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The 12 Dumbest Insurance Scams Of The Past Decade

SimiNovember 15, 2017

When it comes to the list of most popular crimes, one would expect murder and theft to be at the top. Sure, these things are more natural to our society and make sense from a sociological standpoint. However, these two wrongdoings aren’t the most prominent crimes we commit. In recent years, there has been an outbreak of another, perhaps more complex crime. We’re talking about the nasty deed of insurance fraud.

Many people seek insurance protection against various possible occurrences. Shop owners insure their shops against theft and weather damage. Homeowners insure their residences against natural disasters. It’s basically a foolproof system, giving you an ability to invest a small amount of money and get considerable financial backing in case something goes wrong. Chances are small, but – it happens and it’s best to have protection against such cases.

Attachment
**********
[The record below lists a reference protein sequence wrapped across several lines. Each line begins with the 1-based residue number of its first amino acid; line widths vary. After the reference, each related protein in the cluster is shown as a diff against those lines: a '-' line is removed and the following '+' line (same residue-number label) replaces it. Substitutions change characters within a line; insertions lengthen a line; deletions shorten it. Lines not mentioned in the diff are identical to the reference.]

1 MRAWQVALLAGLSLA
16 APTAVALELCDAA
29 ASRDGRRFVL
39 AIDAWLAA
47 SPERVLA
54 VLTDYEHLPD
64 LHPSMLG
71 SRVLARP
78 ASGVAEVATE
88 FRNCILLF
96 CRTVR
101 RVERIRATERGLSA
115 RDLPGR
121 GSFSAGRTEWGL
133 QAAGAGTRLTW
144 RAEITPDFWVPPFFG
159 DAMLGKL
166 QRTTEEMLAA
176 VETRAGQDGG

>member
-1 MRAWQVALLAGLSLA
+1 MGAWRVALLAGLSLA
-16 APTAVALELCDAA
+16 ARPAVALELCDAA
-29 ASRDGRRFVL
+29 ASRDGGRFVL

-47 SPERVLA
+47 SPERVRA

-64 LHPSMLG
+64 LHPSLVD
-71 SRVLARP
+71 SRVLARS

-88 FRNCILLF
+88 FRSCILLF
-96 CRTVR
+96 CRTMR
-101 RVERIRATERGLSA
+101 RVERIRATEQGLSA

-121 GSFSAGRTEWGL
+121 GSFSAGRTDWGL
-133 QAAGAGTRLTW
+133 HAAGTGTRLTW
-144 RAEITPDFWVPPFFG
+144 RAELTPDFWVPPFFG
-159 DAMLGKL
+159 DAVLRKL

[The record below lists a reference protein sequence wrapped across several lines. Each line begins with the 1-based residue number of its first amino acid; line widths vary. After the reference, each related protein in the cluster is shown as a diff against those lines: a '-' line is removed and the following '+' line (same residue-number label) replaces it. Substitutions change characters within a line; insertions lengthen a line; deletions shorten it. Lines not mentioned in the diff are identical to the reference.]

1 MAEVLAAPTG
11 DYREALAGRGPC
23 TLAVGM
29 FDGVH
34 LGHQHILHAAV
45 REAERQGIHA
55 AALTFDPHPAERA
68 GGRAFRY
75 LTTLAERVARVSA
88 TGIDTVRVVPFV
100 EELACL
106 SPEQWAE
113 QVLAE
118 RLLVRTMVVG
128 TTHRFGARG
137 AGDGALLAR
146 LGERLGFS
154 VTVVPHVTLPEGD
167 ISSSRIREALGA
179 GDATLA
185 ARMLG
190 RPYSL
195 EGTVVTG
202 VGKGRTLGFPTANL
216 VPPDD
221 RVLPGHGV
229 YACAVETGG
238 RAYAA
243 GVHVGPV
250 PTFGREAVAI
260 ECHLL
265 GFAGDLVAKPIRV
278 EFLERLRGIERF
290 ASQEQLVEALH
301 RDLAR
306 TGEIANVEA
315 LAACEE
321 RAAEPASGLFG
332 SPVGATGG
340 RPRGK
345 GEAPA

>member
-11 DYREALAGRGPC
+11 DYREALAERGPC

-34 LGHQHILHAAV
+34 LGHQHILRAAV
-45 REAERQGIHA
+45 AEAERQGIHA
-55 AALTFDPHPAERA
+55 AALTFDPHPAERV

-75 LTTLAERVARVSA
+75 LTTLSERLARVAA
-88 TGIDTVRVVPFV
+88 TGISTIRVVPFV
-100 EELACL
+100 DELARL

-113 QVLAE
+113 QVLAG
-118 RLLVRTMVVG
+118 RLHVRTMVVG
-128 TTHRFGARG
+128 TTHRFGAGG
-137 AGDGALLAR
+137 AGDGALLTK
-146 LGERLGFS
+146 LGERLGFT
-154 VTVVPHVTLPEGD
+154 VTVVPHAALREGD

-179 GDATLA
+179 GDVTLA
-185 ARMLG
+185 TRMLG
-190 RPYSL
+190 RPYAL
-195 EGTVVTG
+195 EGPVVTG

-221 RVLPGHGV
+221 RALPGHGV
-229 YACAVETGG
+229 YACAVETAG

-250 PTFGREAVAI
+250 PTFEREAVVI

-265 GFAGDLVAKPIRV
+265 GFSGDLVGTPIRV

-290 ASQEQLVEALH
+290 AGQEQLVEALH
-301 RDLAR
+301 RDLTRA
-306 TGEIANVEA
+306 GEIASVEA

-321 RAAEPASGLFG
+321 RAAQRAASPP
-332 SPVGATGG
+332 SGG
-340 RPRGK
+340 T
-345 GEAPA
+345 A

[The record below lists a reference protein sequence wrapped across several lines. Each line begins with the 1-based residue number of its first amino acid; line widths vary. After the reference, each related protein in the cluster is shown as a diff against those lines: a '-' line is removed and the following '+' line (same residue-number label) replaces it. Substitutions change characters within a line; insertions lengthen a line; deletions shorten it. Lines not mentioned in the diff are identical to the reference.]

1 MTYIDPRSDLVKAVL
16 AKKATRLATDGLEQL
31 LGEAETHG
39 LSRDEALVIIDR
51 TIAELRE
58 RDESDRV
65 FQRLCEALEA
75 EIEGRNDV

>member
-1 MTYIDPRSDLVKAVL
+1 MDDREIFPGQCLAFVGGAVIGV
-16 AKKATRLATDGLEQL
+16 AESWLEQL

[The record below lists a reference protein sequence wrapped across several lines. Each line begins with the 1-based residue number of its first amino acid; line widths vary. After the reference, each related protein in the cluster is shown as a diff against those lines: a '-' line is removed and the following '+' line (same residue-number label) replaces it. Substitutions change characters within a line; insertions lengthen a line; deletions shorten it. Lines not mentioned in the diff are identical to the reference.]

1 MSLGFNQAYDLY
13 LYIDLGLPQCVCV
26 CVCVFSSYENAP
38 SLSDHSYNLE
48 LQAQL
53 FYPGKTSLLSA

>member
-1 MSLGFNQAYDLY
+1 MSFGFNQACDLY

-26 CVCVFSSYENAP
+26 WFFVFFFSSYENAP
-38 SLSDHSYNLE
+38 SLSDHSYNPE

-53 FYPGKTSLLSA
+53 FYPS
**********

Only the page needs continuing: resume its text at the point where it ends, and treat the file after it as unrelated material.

Although insurance companies sometimes present unfavorable contracts, some people decide to return the favor – by committing insurance scams. They’ve gone to extreme lengths to face a disaster in order to get some quick cash to use on their own. Some people have been so meticulous and intricate in their plans that it’s almost impossible to bust them. Others might be suffering from severe mental deficiencies – as they’ve committed some of the stupidest financial scams possible.